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1  Game Development / Performance Tuning / Re: JRockit optimizations on: 2005-03-02 14:05:13
Hi,

Noticed on Swing chat transcript (http://java.sun.com/developer/community/chat/JavaLive/2005/jl0215.html):

markyland: Are there any plans to allow Swing applications to be compiled natively?

Scott Violet: The closest thing I can say we're looking into is persisting compiled code between runs of the JVM. For example, each time you run your application we end up compiling a lot of the same methods; if this were cached it could conceivably speed things up. Whether or not something like this makes it in depends upon the results we get.


At least Sun discovers that keeping compilation results or profiling can benefit to multiple runs (or has IBM a patent for using this technique in REXX 20 years ago?)...  Next time (in 10 or 15 years?), perhaps they'll discover stack allocation for small short lived objects with escape analysis...
2  Discussions / Miscellaneous Topics / Java on Apple on: 2005-02-03 10:51:41
Or actually Apple on Java... http://www.stopdesign.com/log/2004/11/09/symbolic-java.html
3  Discussions / Miscellaneous Topics / Re: Sun's crappy generic implementation on: 2005-01-20 17:22:23
Quote
I see a lot of whining, when the reality is - it doesn't bloody matter.  Generics does enough good, and only has a couple, well known, issues that ultimately are never going to affect my code.  So I'm happy with it.


Never say you will never be bitten by Java 5 code! Have a look at Sun Generics forum to see strange new things...

A few examples, just to tease you:

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public class Problem
{
      public static void main(String[] args)
      {
            java.util.LinkedList<String> list1 = new java.util.LinkedList<String>();
            list1.add("foo");
            list1.add("bar");
            list1.remove("bar");
            java.util.LinkedList<Integer> list2 = new java.util.LinkedList<Integer>();
            list2.add(3);
            list2.add(7);
            list2.remove(7);
      }
}

OK, that's not generics only but also autoboxing! This program fails with IndexOutOfBoundsException because it does not translate list2.remove(7) as list2.remove(new Integer(7)), just as it would do for list2.add(7).

Also, this one is cool:
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Integer x = 2;
Integer y = 2;
Integer a = 200;
Integer b = 200;
// true
System.out.println("x == y : " + ( x == y ));
// false
System.out.println("a == b : " + ( a == b ));


Or generic presumably simplifying the code and making it safer. I like this definition:
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public static <T extends Object & Comparable<? super T>> T min(Collection<? extends T> coll)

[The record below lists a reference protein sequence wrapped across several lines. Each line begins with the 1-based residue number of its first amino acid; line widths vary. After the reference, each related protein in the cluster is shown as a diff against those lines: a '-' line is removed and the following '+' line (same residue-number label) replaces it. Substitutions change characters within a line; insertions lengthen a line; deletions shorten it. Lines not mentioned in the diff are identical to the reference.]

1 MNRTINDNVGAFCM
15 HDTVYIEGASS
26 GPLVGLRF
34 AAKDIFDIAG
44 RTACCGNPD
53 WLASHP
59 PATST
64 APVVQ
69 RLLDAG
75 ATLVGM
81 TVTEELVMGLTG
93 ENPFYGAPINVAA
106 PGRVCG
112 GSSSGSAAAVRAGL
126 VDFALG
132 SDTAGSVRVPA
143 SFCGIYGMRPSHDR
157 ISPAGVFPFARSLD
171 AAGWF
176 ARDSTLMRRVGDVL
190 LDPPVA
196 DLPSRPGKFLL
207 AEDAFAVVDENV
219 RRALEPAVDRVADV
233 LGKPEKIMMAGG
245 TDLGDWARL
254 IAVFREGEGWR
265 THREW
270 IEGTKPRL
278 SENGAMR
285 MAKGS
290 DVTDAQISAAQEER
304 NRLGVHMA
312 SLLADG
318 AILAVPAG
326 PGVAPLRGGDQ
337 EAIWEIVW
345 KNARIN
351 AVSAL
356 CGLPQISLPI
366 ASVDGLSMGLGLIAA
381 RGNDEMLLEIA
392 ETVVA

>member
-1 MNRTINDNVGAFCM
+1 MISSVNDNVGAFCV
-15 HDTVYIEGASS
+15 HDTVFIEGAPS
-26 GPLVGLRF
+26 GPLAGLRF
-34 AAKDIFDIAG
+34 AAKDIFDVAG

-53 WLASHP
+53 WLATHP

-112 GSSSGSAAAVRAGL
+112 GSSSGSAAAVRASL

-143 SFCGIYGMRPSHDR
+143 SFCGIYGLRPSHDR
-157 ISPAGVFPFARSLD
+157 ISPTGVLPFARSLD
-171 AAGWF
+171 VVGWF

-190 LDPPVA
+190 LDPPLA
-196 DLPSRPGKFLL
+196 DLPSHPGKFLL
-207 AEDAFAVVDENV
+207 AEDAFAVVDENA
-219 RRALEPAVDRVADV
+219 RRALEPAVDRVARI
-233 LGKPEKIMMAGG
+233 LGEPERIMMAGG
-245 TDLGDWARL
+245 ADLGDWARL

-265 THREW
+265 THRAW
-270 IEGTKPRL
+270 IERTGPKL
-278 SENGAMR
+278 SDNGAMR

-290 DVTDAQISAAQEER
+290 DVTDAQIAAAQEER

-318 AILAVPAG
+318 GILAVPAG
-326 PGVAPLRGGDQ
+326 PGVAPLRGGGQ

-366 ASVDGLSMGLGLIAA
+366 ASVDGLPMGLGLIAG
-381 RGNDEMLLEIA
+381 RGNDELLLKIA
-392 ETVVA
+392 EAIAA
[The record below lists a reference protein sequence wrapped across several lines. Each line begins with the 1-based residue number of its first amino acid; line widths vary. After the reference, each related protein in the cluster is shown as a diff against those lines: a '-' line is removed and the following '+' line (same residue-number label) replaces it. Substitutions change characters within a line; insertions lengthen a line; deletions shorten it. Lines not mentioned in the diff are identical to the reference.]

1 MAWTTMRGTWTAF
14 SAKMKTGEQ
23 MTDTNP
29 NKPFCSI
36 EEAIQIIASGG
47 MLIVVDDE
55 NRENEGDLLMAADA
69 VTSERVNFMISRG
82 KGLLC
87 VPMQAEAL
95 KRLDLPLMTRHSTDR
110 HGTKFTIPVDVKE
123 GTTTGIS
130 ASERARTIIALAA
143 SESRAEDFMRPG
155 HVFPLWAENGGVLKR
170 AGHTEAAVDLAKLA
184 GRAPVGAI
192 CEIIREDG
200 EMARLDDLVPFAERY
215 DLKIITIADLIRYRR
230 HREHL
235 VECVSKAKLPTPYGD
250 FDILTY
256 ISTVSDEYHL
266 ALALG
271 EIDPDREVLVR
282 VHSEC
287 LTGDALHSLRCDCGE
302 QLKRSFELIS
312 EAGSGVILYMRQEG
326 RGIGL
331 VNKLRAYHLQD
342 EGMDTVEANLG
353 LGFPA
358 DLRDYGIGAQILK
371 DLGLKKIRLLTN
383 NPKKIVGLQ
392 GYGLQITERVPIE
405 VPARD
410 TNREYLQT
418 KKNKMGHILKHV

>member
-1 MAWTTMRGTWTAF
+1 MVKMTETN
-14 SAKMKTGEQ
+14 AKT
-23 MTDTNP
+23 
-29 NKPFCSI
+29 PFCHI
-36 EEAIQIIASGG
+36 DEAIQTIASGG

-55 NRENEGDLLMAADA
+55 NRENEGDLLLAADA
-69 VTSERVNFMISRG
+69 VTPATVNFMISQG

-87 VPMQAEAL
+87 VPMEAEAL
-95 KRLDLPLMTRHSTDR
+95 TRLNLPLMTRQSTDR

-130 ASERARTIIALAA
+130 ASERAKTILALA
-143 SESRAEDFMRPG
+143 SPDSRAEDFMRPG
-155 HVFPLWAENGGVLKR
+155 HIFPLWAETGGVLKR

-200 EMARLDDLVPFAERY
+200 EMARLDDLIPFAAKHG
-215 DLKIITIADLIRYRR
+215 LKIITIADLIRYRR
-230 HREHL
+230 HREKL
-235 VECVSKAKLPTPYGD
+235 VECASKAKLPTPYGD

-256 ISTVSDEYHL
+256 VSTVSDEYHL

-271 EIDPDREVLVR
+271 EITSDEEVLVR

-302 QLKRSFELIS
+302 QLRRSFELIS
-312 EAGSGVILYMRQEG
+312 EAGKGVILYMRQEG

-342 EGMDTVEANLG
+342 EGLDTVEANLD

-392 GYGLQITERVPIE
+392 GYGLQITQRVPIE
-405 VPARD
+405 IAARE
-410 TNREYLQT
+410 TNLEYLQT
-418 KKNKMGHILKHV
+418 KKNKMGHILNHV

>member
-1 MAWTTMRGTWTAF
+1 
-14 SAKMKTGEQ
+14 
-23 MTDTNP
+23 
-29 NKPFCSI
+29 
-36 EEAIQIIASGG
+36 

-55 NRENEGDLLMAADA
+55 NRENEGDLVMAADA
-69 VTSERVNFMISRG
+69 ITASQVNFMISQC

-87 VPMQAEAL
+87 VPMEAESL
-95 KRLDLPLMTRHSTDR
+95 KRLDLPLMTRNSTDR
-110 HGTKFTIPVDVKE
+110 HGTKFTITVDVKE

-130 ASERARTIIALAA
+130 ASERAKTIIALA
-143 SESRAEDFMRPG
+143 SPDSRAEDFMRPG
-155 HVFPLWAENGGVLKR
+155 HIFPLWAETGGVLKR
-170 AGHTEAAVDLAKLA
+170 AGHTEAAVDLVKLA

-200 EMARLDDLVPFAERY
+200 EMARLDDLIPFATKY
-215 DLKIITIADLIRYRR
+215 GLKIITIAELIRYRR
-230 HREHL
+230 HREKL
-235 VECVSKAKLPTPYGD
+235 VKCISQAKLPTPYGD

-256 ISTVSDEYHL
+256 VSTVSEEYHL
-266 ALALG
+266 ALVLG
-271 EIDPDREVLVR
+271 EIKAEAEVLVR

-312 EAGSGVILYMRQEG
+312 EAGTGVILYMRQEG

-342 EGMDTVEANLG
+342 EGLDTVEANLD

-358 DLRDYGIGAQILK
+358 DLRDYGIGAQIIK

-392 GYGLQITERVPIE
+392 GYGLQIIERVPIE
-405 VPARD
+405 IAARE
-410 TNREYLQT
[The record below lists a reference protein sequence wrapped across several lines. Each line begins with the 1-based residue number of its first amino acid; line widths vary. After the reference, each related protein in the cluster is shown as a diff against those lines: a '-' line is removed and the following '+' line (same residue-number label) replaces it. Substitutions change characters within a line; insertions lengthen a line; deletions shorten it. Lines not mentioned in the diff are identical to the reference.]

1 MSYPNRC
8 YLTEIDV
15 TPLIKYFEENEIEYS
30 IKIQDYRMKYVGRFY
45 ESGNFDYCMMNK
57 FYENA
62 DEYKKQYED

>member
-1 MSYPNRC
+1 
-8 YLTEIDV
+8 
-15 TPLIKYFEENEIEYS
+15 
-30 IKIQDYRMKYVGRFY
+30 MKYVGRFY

Explanation: Including "extends Object" is an ugly trick that causes the compiler to erase the method to
"Object min(Collection coll)" instead of "Comparable min(Collection coll)". This would make
the erased method compatible to J2SDK 1.4...

Yes, new Java version is a bastard one and not all marketing hype Sun is employing to say cleaner, safer Java hides the truth: the baby is ugly!
4  Game Development / Performance Tuning / The difficult science of Java benchmarking on: 2004-12-22 11:00:43
Seen on IBM developerWorks, Dynamic compilation and performance measurement: http://www-106.ibm.com/developerworks/library/j-jtp12214/
5  Game Development / Performance Tuning / JRockit optimizations on: 2004-12-10 14:57:21
I've been reading JavaOne TS1904 session about the internals of BEA JRockit JVM (http://javaoneonline.mentorware.net/servlet/mware.servlets.StudentServlet?mt=1102701269329&mwaction=showDescr&class_id=28143&fromtopic=By%20Topic&subsysid=2000&topic=technical&avail_frames=true). These JVM optimizations should have inspired Sun engineers and been included in Sun JVM a long time ago:
- No distinction between client/server mode. The JVM starts as client an the code is progressively compiled/optimized to server bytecode (adaptatiove optimization).
- Compilation result saved for later runs and speedy restart.
- Very agressive optimizations.
- On stack object allocations.
- many more...

Have some of you tested this JVM? What do you think of it?
6  Java Game APIs & Engines / J2ME / Re: Why my Back-Button won't work? on: 2004-05-28 16:53:38
Hi,

Isn't
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list.addCommand(backCommand);

missing?
7  Game Development / Performance Tuning / Re: RFE: SERVER jvm into JRE on: 2004-03-16 12:49:33
Yes!
I add my voice for a compiler dynamically optimizing with run time: http://forum.java.sun.com/thread.jsp?forum=316&thread=501335&tstart=0&trange=15
8  Discussions / Miscellaneous Topics / Re: the anti-linux args (from AWT thread) on: 2004-02-27 15:11:15
Hi,

To come back to linux being scrap for majority of end users thread, Eric S. Raymond has a good snapshot:

http://www.catb.org/~esr/writings/cups-horror.html